¶13 The Frontier case cites this Court's decision in General Electric Credit Corp. v. First National Bank,

¶14 By contrast, in Ivey v. Henry's Diesel Service,

¶15 Merely because the Robeys were forced to sue subsequent to the foreclosure on the property does not mean the suit has lost its lien-enforcement character. Because of Long Beach's decision to exclude the junior lienholders by not giving notice, this suit represents the one and only opportunity the junior lienholders have to enforce their lien, and the lien claimants are in adversary posture. This was an action to enforce a lien, and the prevailing party should have been allowed to recover an attorney's fee. The refusal of the trial court to award a fee was error. The case is remanded to award the Robeys a reasonable attorney's fee pursuant to

CERTIORARI PREVIOUSLY GRANTED;
COURT OF CIVIL APPEALS' OPINION VACATED;
JUDGMENT OF THE TRIAL COURT AFFIRMED IN PART AND
REVERSED IN PART AND REMANDED.

CONCUR: WINCHESTER, V.C.J., LAVENDER, HARGRAVE, OPALA, KAUGER, EDMONDSON, TAYLOR, COLBERT, JJ.

DISSENT: WATT, C.J.

FOOTNOTES

1 Other issues were raised by the Petition in Error and Counter Petition in Error. These issues were addressed by the Court of Civil Appeals in its opinion, but were not raised on certiorari. These issues stand abandoned. Okla.Sup.Ct.R. 1.180(b), Pitco Production Co. v. Chaparral Energy, Inc., 2003 OK 5, ¶ 1, n. 2, 63 P.3d 541, 543, n. 2.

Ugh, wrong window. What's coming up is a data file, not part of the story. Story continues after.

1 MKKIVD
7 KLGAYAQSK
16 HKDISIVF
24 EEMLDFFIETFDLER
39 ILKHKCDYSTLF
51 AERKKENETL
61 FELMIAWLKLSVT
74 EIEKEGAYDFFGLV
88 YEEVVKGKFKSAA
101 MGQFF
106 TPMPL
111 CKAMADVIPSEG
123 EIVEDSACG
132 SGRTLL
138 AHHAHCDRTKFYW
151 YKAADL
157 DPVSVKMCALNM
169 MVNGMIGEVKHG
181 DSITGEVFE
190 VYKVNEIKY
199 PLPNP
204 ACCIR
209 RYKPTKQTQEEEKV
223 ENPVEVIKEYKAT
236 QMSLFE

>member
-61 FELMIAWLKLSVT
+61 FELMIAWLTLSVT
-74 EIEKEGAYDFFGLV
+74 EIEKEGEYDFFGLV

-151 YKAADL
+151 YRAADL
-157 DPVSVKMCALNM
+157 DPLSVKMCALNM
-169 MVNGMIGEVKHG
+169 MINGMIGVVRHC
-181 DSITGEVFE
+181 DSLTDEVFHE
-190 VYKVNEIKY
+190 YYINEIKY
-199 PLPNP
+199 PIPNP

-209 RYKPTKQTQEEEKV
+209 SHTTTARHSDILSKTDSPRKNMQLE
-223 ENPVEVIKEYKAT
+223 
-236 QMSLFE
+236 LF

2 Title 12 O.S.2001, § 764(A)(1) provides:

"A. Lands and tenements taken on execution shall not be sold unless the party causing the execution to be issued:

"1. causes a written notice of sale executed by the sheriff containing the legal description of the property to be sold and stating the date, time and place where the property will be sold to be mailed, by first class mail, postage prepaid, to the judgment debtor, any holder of interest of record in the property to be sold whose interest is sought to be extinguished, and all other persons of whom the party causing the execution to be issued has notice who claim a lien or any interest in the property whose interest is sought to be extinguished, at least ten (10) days prior to the date of the sale, if the names and addresses of such persons are known. . . ."

3 Title 42 O.S.2001, § 19 provides:

"One who has a lien, inferior to another upon the same property, has a right:

"1. To redeem the property in the same manner as its owner might, from the superior lien; and,

"2. To be subrogated to all the benefits of the superior lien when necessary for the protection of his interests, upon satisfying the claim secured thereby."

4 Testimony of Richard Robey, Transcript p. 17.

5 Testimony of Richard Robey, Transcript p. 17.